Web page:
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Ratings agency S&P loses landmark case

A court in Australia has ordered credit ratings agency Standard and Poor's to pay damages to 13 municipalities, after securities they bought with a top-notch S&P credit rating collapsed in the 2008 financial downturn.

epa03058743 (FILE) A file photo dated 08 December 2011 shows a sign displaying the name of the Standard & Poor's financial rating services in its offices in Paris, France. Rating agency Standard & Poor's downgraded the long-term credit ratings of nine European countries on 13 January 2012, saying actions taken by the eurozone to contain its debt crisis were likely insufficient. France and Austria lost their top AAA credit, and were downgraded by one notch to AA+. Italy, Spain, Portugal and Cyprus were lowered two levels, while Malta, Slovakia, and Slovenia each fell one level. Germany, along with Belgium, Estonia, Finland, Ireland, Luxembourg and the Netherlands, maintained their credit scores. EPA/IAN LANGSDON *** Local Caption *** 00000403028011

Standard & Poor's Logo

Standard and Poor's Financial Services (S&P) said on Monday that it would appeal against a ruling that has deemed its ratings of certain derivates "misleading and deceptive."

The Federal Court of Australia ordered that S&P, ABN Amro Bank and Local Government Financial Services (LGFS) combine to pay 15 million Australian dollars ($15.3 million, almost 12 million euros) to 13 Australian municipalities, plus interest and legal costs. Total compensation could reach 30 million Australian dollars.

LGFS was a distributor of the investments in question, which were arranged by ABN Amro and rated by S&P - with a top-notch AAA rating assigned.

The derivatives, purchased in 2006, lost over 90% of their face value in the so-called financial crisis of 2008. Judge Jane Jagot said that the mining town councils were misled into thinking that the constant proportion debt obligations (CPDO's) they purchased were safe securities.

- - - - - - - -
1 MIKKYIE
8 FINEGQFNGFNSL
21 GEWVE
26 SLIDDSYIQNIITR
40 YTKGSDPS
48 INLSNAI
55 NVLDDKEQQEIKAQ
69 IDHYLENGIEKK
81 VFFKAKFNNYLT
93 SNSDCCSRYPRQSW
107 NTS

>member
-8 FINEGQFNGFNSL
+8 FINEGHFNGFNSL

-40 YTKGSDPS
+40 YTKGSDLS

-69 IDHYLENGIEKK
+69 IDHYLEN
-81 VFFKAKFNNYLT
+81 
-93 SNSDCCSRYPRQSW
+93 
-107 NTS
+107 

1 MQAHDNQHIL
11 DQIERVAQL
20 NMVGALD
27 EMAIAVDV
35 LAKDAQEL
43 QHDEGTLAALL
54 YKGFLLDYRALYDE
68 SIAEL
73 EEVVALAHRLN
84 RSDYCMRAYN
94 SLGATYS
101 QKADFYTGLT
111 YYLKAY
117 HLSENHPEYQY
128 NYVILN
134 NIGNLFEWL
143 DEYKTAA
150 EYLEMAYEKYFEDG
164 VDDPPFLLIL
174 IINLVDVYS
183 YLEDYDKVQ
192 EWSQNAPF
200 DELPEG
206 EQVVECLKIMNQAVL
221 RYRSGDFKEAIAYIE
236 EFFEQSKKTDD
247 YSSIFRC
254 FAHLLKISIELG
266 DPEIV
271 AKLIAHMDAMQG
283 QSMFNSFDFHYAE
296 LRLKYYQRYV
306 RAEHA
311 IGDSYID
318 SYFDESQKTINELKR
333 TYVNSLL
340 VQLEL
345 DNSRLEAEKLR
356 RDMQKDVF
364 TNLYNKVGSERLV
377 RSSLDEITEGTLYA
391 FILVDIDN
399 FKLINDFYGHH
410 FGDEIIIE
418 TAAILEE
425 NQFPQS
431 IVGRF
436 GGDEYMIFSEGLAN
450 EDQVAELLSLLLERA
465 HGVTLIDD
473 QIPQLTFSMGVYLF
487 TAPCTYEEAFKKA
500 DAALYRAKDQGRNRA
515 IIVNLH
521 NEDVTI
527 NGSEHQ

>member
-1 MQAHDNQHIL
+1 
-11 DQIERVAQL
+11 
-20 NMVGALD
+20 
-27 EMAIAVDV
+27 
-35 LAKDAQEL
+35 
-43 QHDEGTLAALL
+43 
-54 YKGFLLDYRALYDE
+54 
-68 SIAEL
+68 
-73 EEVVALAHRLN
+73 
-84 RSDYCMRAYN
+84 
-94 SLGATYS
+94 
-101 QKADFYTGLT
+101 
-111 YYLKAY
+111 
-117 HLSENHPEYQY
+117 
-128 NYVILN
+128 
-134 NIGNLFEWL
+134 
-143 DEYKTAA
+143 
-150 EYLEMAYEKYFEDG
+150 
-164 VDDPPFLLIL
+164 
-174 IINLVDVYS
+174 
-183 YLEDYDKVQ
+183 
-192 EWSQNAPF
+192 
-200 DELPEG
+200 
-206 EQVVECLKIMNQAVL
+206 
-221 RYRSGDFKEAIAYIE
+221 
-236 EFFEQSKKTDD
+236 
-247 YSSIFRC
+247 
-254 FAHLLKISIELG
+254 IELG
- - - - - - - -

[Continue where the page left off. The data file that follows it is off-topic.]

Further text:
"The CPDO could achieve a rating of AAA only on the basis of an unreasonable combination of unreasonably optimistic inputs but not otherwise," Judge Jagot said in her verdict. "S&P did not assess the CPDO notes by reference to exceptional but plausible events in any way. To rate the CPDO notes AAA without having done so was to act without reasonable care as a ratings agency."

The letters 'AAA' in front of euro bank notes

S&P rated the CPDOs to be as good a buy as any

No credit ratings agency had previously faced trial over its ratings of synthetic derivatives, a financial instrument the judge described as "grotesquely complex," with the verdict a potential catalyst for further lawsuits.

Possible precedent

The defendants had argued during the trial that caveat emptor - a Latin phrase meaning "buyer beware" - was present in all investment contracts, and S&P said afterwards that it was disappointed with the verdict.

"We reject any suggestion our opinions were inappropriate, and we will appeal the Australian ruling, which relates to a specific CPDO rating," an S&P spokesman said after the trial.

Sydney-based firm IMF Australia funded the class action lawsuit, and the group said it was considering similar cases in Europe, adding that it expected the decision to be upheld if appealed.

"They may appeal, but there's a 1,400-page judgment, the trial went for 12 weeks, it was hard-fought and it was a one-sided decision," IMF Australia's executive director, John Walker, said.

msh/mz (AFP, dpa)